Getting (legally) stoned in the Land of Smiles is … tricky

Getting (legally) stoned in the Land of Smiles is … tricky

People hold signs and mock-up joints while celebrating World Cannabis Day in Bangkok.

Peerapon Boonyakiat / SOPA Image via Reuters Connect

Thailand, famous for having some of the toughest anti-drug laws in the world, recently became the first Asian country to decriminalize cannabis. Still, a tangle of laws — and messy domestic politics — make it unclear whether recreational use and possession will be prosecuted now, or in the future. Huh? We asked Eurasia Group analyst Peter Mumford to make sense of it all.


How did we get here?

Thailand has traditionally taken a very conservative approach to drugs and punished those caught with even small amounts of certain narcotics with lengthy prison terms or even the death penalty. But the junta that took over after the 2014 military coup decided to change course. Its justice minister admitted that anti-drug policies had failed to eradicate consumption — yet succeeded in fostering police corruption and filling overcrowded jails with minor offenders, mostly from disadvantaged backgrounds.

In 2017, the generals began reducing penalties for possession, import/export, and production of narcotics; a year later, Thailand became the first country in Asia to legalize medical marijuana.

What happened next?

Ahead of the 2019 elections, the first since the coup, the Bhum Jai Thai (Thai Pride) party made legalizing cannabis its central policy proposal, vowing to allow households to grow weed as a cash crop and develop the medical marijuana sector. This niche but fairly popular policy agenda helped the BJT, a medium-sized party, stand out in a crowded electoral field. It ended up winning the fifth-largest number of seats in parliament and joining the coalition government led by Prime Minister Prayuth Chan-ocha, the same army chief who seized power in 2014.

Prayuth appointed BJT leader Anutin Charnvirakul, a staunch advocate of cannabis legalization, as deputy PM and health minister, enabling him to push harder for decriminalization. Subsequent defections by MPs from other parties resulted in BJT becoming the second-largest party in the ruling coalition, giving it even more clout. As Prayuth has struggled to manage an increasingly fractious coalition and stop attempts to oust him, he has become more dependent on the BJT to stay in power.

It is in this context that the general-turned-PM caved to the party's signature demand, which the BJT chalks up as a major victory and hopes will bolster its prospects in the next elections, due by May 2023.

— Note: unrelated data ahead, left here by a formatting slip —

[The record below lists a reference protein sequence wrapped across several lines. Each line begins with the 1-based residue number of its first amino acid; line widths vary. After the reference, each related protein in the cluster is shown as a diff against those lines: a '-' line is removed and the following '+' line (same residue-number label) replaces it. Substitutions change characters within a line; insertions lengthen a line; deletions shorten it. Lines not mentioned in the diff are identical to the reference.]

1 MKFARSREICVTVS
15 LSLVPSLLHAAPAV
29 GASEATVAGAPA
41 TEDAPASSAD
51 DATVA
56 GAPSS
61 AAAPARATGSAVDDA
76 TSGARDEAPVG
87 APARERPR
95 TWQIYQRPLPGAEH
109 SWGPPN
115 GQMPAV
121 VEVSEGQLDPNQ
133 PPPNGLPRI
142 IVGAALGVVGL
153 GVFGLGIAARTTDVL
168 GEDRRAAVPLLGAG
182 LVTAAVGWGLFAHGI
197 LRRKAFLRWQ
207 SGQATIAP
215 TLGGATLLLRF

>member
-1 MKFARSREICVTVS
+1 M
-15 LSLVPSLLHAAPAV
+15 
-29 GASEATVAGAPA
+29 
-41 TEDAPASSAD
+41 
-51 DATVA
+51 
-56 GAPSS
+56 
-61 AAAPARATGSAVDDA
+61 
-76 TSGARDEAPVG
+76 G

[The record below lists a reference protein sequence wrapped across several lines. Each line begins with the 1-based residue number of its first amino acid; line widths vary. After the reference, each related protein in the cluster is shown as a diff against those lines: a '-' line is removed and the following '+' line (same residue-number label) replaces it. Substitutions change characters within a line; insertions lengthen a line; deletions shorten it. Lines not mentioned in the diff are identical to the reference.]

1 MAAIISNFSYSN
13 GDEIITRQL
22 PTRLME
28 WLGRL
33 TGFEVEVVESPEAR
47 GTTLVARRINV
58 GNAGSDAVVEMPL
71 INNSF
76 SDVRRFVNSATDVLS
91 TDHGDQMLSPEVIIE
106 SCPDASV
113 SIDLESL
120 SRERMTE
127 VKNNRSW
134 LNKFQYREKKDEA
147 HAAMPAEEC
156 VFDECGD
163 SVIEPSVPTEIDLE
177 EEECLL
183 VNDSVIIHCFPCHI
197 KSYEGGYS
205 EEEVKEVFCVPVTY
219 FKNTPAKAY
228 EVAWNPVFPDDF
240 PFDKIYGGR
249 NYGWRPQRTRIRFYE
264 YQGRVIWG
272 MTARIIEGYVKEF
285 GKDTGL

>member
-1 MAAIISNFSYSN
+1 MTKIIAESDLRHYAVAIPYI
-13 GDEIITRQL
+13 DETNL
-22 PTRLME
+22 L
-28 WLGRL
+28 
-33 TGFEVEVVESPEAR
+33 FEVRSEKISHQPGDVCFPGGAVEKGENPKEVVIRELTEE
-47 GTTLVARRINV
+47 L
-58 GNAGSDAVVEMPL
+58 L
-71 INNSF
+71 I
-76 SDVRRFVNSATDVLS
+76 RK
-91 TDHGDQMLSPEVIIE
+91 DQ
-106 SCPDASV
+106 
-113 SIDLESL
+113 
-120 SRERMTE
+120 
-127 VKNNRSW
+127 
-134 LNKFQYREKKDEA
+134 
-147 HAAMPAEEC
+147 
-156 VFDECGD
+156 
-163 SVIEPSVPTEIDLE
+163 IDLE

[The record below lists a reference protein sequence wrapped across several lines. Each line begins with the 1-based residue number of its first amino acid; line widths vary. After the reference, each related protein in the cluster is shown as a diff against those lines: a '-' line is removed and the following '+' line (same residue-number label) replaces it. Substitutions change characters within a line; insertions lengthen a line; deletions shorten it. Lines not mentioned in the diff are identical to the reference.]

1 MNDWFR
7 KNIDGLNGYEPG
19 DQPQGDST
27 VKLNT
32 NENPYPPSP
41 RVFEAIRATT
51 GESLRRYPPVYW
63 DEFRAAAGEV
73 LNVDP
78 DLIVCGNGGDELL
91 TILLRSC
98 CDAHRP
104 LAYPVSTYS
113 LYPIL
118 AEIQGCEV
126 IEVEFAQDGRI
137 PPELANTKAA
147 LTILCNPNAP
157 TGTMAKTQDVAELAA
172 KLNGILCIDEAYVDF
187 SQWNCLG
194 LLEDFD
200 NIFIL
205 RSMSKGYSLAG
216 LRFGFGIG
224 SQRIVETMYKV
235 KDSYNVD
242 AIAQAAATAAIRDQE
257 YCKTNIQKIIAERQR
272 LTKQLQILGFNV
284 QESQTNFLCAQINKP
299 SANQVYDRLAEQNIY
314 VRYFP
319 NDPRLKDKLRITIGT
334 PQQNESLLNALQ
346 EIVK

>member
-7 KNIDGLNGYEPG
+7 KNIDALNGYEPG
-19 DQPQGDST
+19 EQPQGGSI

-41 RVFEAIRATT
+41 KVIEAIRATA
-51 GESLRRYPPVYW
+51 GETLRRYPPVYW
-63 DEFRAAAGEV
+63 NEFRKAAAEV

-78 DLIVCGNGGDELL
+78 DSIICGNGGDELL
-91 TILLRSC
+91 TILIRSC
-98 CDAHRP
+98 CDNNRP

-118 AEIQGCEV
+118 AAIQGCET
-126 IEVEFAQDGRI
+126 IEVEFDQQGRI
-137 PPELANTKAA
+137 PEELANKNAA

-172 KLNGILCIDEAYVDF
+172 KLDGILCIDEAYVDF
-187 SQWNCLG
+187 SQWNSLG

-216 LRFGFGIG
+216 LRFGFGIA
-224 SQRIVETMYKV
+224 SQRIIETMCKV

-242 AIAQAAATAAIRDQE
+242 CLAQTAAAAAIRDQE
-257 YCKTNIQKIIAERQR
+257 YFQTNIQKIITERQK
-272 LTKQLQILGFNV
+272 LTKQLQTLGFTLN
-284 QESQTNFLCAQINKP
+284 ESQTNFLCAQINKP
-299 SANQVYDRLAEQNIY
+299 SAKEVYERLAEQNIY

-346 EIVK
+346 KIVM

So, is weed now really legal?

Yes and no. Anyone is now free to grow, consume, and trade domestically sourced cannabis plants, with the previous licensing scheme for medical marijuana cultivation now scrapped. However, cannabis extracts are treated differently: those containing more than 0.2% of THC, basically what makes you high, are still classified as illegal narcotics. All extracts derived from foreign plants are also banned, regardless of THC content. The regulatory situation is hazy and rapidly evolving, though.

What about recreational use?

The government was caught off guard by the surge in recreational use after the regulatory changes. Claiming this was not its intention, it has moved quickly to re-establish controls.

Authorities have warned that inappropriate use, including smoking weed in public, will be prosecuted under public nuisance and health laws, though “inappropriate” is vaguely defined, with the government implying it might refer to any recreational use. Selling and consumption by minors and pregnant women are also illegal.

Furthermore, while growing marijuana is allowed, cultivators need to register with the Thai FDA. Within two days of decriminalization, the agency announced 32 million visits to its Plookganja (grow ganja) website and mobile application, and nearly 600,000 Thais registered to grow cannabis and hemp.

Why is the new legislation so confusing?

It seems that the Thai government liberalized marijuana without thinking through all the implications or putting a new regulatory/policy framework in place.

The cannabis and hemp bill, planned before marijuana was legalized, is now moving slowly through Thailand's notoriously tedious lawmaking process. When passed, the law will likely reaffirm/reimpose restrictions on the use of cannabis, potentially even re-criminalizing all forms of recreational use.

What if you're a foreigner looking to visit Thailand soon — can you legally buy weed?

For the moment, yes. But since the regulatory framework is in flux, purchasing cannabis is risky. Anutin has warned foreigners not to come to Thailand for ganja tourism, possibly as part of his broader push for “higher quality” tourists.

Do you think neighboring countries will follow Thailand’s lead?

Unlikely, given very strict rules and penalties on drug consumption in most of the region, although Indonesia has started the conversation on legalizing medical marijuana.

Governments in China and Singapore have reminded their citizens and residents that the harsh penalties in place for drug use in those countries also apply to consumption overseas. Other governments in Asia may issue similar warnings. . Tourists going to Thailand will need to be extra careful as drinks and food containing marijuana can be bought from convenience stores and may not be clearly labeled.

Similarly, the Thai government has warned its own nationals that they risk landing in serious trouble if they travel to other Asian countries soon after consuming cannabis at home, as the drug could still be detectable.
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